Montana drivers may be safer if they keep their headlights on during the day as well as at night. Although multiple studies have indicated that this is the case, just over one-fourth of vehicles manufactured at present have day running lights. Therefore, it has been proposed that there should simply be a law requiring drivers to keep their lights on at all times.
As the economy in Montana and around the country continues to improve, the rates of motor vehicle accident injuries and fatalities have also climbed. The increase has happened after the rate of driver fatalities had declined by one-third with the advance of newer vehicles that have numerous safety features. The current increase has happened despite those safety improvements.
When Montana residents are shopping for a new car, the safety rating each vehicle has received might be a major factor influencing their decision making. However, some residents might not be aware of who issues the safety rating and the criteria used.
Montana drivers of SUVs, minivans and pickups might be less likely to lose their lives in a motor vehicle accident compared to drivers of other types of vehicles. The Insurance Institute for Highway Safety examined driver deaths in vehicles registered for the years 2011 to 2014. They found that there was an average of 30 driver deaths per million registrations. This figure was much lower for driver deaths in minivans at 19 per million registrations. There were 21 for SUVs and 26 for pickups.
Some Montana motorists might be surprised to learn that according to a survey conducted by AT&T, more than two-thirds of the respondents admitted to using their smartphones while driving. In a different report from the AAA Foundation for Traffice Safety, distracted driving overall was highest in the 19-24 age group with 88 percent reporting at least one reckless behavior while they were behind the wheel.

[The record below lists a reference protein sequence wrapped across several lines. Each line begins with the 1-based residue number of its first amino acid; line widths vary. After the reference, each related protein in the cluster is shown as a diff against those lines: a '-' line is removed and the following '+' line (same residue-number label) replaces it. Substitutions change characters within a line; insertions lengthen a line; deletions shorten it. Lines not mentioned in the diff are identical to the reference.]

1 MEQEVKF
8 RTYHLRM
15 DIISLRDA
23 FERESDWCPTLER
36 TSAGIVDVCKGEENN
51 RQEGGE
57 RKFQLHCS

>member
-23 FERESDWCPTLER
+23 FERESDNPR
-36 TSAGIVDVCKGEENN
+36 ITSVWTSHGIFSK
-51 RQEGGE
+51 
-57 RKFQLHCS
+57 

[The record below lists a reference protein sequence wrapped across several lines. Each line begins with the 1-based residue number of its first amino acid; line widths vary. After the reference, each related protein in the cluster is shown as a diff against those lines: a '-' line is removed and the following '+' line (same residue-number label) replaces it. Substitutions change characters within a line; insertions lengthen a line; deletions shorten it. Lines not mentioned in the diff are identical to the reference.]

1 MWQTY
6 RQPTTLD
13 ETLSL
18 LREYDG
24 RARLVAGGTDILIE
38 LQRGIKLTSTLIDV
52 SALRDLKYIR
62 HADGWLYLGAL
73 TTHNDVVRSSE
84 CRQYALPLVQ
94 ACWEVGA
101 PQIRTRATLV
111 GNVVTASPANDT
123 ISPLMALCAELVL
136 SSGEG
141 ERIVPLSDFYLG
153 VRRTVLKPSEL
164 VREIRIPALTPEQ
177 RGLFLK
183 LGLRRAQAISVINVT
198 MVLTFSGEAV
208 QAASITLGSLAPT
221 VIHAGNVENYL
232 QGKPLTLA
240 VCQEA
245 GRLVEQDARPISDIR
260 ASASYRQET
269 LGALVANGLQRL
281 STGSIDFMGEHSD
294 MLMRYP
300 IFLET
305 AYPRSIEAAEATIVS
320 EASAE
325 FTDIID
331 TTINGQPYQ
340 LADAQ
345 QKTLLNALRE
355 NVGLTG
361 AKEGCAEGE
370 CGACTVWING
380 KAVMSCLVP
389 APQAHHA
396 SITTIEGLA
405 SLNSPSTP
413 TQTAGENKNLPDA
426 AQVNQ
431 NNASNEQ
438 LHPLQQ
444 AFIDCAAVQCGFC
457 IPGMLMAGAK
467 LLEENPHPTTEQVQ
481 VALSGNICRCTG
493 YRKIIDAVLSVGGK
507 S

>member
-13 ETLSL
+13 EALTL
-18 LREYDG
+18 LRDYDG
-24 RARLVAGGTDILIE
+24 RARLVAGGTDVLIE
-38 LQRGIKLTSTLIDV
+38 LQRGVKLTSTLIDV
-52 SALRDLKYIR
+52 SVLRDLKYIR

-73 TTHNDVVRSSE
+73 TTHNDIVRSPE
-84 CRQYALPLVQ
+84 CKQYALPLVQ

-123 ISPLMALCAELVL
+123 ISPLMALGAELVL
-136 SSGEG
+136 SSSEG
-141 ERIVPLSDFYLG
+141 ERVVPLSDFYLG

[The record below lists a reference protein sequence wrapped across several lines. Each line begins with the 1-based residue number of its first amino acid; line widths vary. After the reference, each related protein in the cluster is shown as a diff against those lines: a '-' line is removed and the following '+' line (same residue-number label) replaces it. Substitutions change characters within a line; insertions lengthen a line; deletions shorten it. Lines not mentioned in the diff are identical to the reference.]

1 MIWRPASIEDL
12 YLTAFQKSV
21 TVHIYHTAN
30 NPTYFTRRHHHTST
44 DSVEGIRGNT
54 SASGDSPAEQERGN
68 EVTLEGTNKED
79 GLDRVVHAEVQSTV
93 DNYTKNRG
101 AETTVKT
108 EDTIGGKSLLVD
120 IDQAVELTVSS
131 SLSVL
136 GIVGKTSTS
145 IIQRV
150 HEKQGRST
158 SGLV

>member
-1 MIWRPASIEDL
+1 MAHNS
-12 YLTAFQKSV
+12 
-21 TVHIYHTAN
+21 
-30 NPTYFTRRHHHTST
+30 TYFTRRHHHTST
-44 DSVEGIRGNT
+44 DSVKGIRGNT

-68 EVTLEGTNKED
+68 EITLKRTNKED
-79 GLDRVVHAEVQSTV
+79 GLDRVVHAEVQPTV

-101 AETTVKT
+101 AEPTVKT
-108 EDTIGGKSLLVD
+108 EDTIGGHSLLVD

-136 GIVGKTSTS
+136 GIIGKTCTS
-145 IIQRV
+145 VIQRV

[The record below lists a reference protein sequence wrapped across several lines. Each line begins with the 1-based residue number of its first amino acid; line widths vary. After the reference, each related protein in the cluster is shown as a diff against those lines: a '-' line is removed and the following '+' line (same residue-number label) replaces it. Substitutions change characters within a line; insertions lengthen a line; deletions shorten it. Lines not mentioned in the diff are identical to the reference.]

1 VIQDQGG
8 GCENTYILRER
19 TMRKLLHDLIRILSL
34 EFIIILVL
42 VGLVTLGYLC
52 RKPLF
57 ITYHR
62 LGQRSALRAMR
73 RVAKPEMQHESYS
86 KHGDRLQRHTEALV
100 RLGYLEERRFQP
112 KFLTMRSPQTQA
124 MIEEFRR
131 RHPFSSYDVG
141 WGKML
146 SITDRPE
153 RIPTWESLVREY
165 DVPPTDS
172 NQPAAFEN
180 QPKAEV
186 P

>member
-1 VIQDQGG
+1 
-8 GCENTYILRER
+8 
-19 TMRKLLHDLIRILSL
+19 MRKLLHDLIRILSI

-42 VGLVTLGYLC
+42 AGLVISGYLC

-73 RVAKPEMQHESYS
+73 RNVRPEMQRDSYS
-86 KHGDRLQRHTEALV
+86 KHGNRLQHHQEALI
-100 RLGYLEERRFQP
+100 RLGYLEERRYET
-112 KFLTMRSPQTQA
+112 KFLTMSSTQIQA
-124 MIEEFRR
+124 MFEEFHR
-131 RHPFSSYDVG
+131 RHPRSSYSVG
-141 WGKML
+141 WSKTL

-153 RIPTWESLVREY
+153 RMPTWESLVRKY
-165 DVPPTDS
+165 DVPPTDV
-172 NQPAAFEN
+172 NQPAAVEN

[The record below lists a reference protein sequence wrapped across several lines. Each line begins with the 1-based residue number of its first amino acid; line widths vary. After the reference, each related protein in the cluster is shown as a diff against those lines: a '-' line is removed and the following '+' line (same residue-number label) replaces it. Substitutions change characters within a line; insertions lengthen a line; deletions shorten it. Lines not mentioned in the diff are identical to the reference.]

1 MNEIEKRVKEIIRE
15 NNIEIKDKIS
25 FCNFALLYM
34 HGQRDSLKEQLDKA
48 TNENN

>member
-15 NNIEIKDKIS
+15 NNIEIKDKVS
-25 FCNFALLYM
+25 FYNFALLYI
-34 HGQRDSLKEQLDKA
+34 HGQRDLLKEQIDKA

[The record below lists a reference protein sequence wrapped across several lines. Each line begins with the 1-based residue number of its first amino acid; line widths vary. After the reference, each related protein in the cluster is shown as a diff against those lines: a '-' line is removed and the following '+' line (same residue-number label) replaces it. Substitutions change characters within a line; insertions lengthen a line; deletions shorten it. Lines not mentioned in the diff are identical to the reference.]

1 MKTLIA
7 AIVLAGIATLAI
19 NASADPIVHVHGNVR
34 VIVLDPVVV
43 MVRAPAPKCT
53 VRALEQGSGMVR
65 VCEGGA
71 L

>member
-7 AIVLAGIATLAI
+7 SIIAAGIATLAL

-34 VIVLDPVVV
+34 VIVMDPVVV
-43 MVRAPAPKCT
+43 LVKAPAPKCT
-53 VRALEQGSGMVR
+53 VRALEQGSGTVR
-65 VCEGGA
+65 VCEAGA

Every driver has gotten behind the wheel of a vehicle while in a hurry. The temptation to speed can be hard to resist, especially when there is traffic or other issues to slow a driver down. Despite the fact that most drivers speed at some point, speeding actually does very little to help a person arrive at his or her destination faster.
Impatient, angry or frustrated drivers are a common problem in Montana and around the county, and efforts to curb aggressive driving are often stymied by the attitudes of motorists who fail to recognize the dangers posed by their own reckless driving habits. The vast majority of road users surveyed by the AAA Foundation for Traffic Safety in 2012 said that aggressive driving was either a serious or very serious issue, but about half of them also admitted that they regularly travel at speeds well in excess of posted limits.
Older Montana drivers may be able to look forward to many more years behind the wheel thanks to new vehicle safety technology. Cars are now being developed with autonomous technology that can detect imminent hazards and then brake or steer to avoid them. Safety features like blind-spot warning systems already come standard on some vehicles.